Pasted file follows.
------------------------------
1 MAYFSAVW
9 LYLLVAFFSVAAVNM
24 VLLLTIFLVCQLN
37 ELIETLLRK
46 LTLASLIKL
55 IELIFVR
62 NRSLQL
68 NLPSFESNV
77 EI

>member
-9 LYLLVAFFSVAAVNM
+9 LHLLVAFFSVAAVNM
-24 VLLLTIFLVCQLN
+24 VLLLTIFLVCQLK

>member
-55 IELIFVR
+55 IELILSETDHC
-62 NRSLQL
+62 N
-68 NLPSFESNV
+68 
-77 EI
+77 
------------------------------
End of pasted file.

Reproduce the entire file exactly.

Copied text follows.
1 MAYFSAVW
9 LYLLVAFFSVAAVNM
24 VLLLTIFLVCQLN
37 ELIETLLRK
46 LTLASLIKL
55 IELIFVR
62 NRSLQL
68 NLPSFESNV
77 EI

>member
-9 LYLLVAFFSVAAVNM
+9 LHLLVAFFSVAAVNM
-24 VLLLTIFLVCQLN
+24 VLLLTIFLVCQLK

>member
-55 IELIFVR
+55 IELILSETDHC
-62 NRSLQL
+62 N
-68 NLPSFESNV
+68 
-77 EI
+77 